The Cajun John Wayne Vows War on Gangbangers, Talking Big Game, but Failing to See Big Picture - PINAC News
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The Cajun John Wayne Vows War on Gangbangers, Talking Big Game, but Failing to See Big Picture

The folks in Louisiana love St. Landry Parish Sheriff’s Captain Clay Higgins and his viral Crime Stopper videos. They love his tough talk and criminal shaming delivered to his audience with a Cajun flair and a compassion for both the victim and the suspects he profiles.

Higgins latest video, however, managed not only to be offensive to me it also caught the attention of the Louisiana ACLU who issued a press release blasting “The Cajun John Wayne” for his choice of words when confronting the notorious Gremlins gang, who operate from Abbeville and the surrounding area and were profiled in the video.

Higgins video features law enforcement officers from Acadiana, the central region of the state, alongside many leaders from local black communities, all standing together against the gang violence that continues to plague their communities.

In the video, Higgins holds an assault rifle as he promises to hunt and trap seven men who escaped a Vermillion Parish Narcotics Task Force gang roundup led by state police in December. The roundup netted ten alleged members of the Gremlin Gang while seven remain fugitives. Higgins calls the wanted men “heathens” and suggests to the seven remaining “animals” that raising a weapon to law enforcement will get them killed.

Here is the statement issued by the ACLU as reported by KATC.com:

“He refers to those he seeks to arrest as “heathens.”  “Heathen” is a religious term, and unless Mr. Higgins has specific information about the religious beliefs of those individuals, it is both inappropriate and incorrect.  And even if it’s true that these individuals, or some of them, are religiously “heathen,” that is of no consequence to their status as criminal suspects.  Unless Mr. Higgins believes that all law-abiding people share his personal religious faith – and if he does believe that, he should not be an officer of the law – to call someone a “heathen” and equate that to “criminal” is simply insulting, wrong, and potentially a violation of the First Amendment of the U.S. Constitution.

We live in a system of laws, and there are legal rights that apply to everyone.  It is the job of law enforcement to protect those rights while also keeping our communities safe.  Nothing that Mr. Higgins said will make his community safer, but there is much to suggest violations of fundamental rights of all.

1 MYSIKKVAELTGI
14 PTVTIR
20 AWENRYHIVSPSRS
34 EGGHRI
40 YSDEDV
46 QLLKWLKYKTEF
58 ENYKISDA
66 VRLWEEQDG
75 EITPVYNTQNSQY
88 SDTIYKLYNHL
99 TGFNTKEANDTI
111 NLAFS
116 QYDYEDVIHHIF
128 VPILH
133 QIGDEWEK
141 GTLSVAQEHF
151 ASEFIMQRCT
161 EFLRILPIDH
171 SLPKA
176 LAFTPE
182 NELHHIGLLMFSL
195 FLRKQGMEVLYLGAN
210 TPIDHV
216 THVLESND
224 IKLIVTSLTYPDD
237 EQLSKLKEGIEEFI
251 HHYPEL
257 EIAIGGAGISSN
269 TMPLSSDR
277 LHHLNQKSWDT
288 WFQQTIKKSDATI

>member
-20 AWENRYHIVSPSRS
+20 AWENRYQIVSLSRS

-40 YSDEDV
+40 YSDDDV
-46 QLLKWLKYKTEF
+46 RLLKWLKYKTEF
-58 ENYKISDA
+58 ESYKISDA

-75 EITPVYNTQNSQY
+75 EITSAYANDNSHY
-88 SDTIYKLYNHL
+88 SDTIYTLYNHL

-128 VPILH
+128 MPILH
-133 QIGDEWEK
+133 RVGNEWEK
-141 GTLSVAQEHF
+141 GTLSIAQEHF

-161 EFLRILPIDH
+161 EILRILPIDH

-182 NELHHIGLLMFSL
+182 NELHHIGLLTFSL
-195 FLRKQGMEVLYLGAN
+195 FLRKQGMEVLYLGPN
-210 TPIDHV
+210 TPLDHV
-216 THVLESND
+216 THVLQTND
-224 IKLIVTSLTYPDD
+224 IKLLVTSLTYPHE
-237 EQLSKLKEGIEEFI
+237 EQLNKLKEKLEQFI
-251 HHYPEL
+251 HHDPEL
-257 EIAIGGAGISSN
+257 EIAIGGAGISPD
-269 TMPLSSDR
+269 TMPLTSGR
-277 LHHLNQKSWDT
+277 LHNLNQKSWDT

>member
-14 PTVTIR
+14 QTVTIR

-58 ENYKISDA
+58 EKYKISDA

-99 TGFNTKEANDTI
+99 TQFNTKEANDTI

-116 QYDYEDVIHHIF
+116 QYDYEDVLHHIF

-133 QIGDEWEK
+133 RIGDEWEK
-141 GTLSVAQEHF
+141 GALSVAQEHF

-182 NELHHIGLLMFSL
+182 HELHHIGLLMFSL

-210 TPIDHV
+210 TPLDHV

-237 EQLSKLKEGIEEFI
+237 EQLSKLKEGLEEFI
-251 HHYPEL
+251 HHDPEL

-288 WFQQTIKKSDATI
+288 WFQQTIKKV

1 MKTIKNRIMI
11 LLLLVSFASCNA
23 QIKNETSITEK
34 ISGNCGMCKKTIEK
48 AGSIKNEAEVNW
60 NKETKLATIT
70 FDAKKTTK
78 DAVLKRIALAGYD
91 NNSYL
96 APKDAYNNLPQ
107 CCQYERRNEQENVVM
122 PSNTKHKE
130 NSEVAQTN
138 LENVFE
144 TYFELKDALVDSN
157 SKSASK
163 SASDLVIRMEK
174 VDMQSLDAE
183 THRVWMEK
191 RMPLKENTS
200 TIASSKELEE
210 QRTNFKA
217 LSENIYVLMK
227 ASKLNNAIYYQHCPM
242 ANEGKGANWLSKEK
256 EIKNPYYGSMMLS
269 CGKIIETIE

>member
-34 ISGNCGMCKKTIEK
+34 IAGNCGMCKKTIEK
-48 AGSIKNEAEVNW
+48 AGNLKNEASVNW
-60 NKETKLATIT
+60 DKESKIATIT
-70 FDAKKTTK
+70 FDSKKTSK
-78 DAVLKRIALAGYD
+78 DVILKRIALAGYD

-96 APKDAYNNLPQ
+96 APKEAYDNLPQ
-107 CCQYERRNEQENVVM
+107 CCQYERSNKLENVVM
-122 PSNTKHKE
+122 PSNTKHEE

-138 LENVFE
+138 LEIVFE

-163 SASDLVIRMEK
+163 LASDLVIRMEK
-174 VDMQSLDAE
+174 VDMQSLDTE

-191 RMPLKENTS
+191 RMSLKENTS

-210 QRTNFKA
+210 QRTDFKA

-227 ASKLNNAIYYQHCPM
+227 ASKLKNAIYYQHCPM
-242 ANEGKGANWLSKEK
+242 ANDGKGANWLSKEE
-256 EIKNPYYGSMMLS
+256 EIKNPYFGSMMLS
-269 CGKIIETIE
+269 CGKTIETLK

Acting on valid arrest warrants in a legal manner is Mr. Higgins’ job.  I hope he can do that job well.  In doing so he must honor the laws of this country, or he is unfit to serve.”

While the ACLU should be concerned with Higgins and his choice of words, they missed the opportunity to address the issue of the failed war on drugs and the violence, criminal activity and erosion of our civil rights that have come with this war. The civil rights organization failed to mention that Louisiana has the largest per capita prison population in the world and for all of the hundreds of thousands of gang members that have been locked up, we have done nothing to stop the gang problem or the violence it creates.

Family members of the wanted men were also upset by Higgins choice of words in the video, according to KATC.com.

“My son is a human being not an animal,” said Coretta Williams, the mother of one of the accused gang members. “Just as Mr. Higgins’ mother feels that he’s a human being and not an animal. It was uncalled for. It disgusts me, because someone that serves the public…someone with that magnitude to have such negative feelings towards the community that he is obligated to protect and serve did an injustice. “

Abbeville and Vermillion Parish residents have every reason to be concerned about the saturation of gangs in their neighborhoods. The area has been struggling with the gang problem for decades even after seeing the creation of tasks forces making hundreds of arrests each year for crimes associated with gang activity.